The Real Story Behind Invokana
Author: Auger Law | February 28th, 2018
Have you ever taken a medication and noticed a black box on the bottle with writing inside? If you do, you should pay close attention. The black box is how the Food and Drug Administration (FDA) warns consumers that there is a serious or life-threatening risk in taking the drug. Invokana (canagliflozin) is one of those drugs.
The decision to include a black box warning on Invokana was made in 2017 after a 2016 safety alert in which rates of amputation were higher in patients taking the medication compared to those taking a placebo. In fact, the risk of amputation was found to be twice as high in those people taking Invokana. Nearly 7 out of every 1,000 patients prescribed 100 milligrams of the drug had an elevated risk. A second trial proved the findings.
The FDA said, in a statement, “Based on new data from two large clinical trials, the FDA has concluded that the type 2 diabetes medicine canagliflozin (Invokana, Infokamet, Invokamet XR) causes an increased risk of leg and foot amputations. FDA is requiring new warnings, including the most prominent Boxed Warning, to be added to the canagliflozin drug labels to describe the risk.”
The FDA has warned that the risk most often affects the toes and middle of the foot.
What Is Canagliflozin?
Canagliflozin is intended to be used along with diet and exercise to lower blood sugar levels in patients with type 2 diabetes. It works in conjunction with the patient’s kidneys to remove excess sugar from the body through the urine. By itself, canagliflozin is known as Invokana. When it’s combined with metformin, it’s known as Invokamet.
When the drug was tested clinically, it seemed to work well. People who took it reached A1C levels of less than 7 percent. Unfortunately, people soon began being diagnosed with kidney issues linked to canagliflozin, and medical providers were advised to evaluate kidney health before prescribing the drug.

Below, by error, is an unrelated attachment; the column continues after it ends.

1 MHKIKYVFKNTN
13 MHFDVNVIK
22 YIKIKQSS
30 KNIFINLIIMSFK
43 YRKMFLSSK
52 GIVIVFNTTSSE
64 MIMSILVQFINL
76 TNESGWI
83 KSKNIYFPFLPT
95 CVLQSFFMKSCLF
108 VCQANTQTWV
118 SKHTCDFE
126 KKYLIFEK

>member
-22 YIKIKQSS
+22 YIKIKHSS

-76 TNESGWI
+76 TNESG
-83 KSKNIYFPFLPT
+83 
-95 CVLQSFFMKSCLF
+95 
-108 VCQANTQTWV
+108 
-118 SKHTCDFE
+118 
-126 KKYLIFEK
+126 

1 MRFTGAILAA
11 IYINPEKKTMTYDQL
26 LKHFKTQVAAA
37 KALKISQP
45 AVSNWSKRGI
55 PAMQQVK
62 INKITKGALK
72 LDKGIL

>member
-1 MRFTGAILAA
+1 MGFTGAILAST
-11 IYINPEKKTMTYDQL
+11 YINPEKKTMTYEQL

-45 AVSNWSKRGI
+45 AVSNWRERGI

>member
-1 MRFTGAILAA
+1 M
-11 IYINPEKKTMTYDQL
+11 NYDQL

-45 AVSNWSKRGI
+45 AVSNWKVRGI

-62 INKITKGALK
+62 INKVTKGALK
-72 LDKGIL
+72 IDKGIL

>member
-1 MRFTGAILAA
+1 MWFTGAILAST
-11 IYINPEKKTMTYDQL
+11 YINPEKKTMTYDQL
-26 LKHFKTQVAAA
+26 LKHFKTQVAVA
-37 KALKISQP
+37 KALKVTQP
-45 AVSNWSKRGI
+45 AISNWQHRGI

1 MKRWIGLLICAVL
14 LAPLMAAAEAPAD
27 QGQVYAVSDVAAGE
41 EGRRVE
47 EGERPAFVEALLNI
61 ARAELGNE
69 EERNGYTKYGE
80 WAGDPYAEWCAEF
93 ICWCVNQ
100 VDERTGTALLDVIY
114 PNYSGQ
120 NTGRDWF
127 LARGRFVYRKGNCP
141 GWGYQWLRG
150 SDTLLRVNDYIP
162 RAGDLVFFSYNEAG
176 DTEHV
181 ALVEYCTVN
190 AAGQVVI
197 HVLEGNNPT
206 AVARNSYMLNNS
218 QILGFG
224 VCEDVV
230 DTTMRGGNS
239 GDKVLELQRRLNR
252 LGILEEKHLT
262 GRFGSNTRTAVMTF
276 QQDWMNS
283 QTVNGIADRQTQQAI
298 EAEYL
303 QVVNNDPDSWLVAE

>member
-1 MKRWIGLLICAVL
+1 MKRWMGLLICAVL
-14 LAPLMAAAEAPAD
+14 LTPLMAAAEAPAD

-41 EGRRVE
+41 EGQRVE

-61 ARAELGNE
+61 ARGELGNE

How Is Invokana Taken?
When a patient is prescribed Invokana, they should take it only once a day and before their first meal. Patients are typically told that they may experience lowered blood pressure while taking the medication and should alert their doctor if they become ill with diarrhea or vomiting. Patients should be sure to drink water regularly while taking the drug.
Invokana, patients are told, is only a single part of their treatment program after being diagnosed with type 2 diabetes. Invokana will be used in conjunction with things like diet and lifestyle changes as well as weight control and regular testing of blood sugar. Although there have been side effects and reactions in some patients, others have obtained positive results.
Side Effects of Invokana
Patients who are taking Invokana are advised to call their doctor if they experience any of the following side effects of the drug:
- The feeling that you may pass out
- Burning or pain during urination
- Any signs of a genital infection
- Pain, ulcers, infections or tenderness in the feet or legs
- Signs of high levels of potassium: slow heart rate, nausea, loss of movement, weakness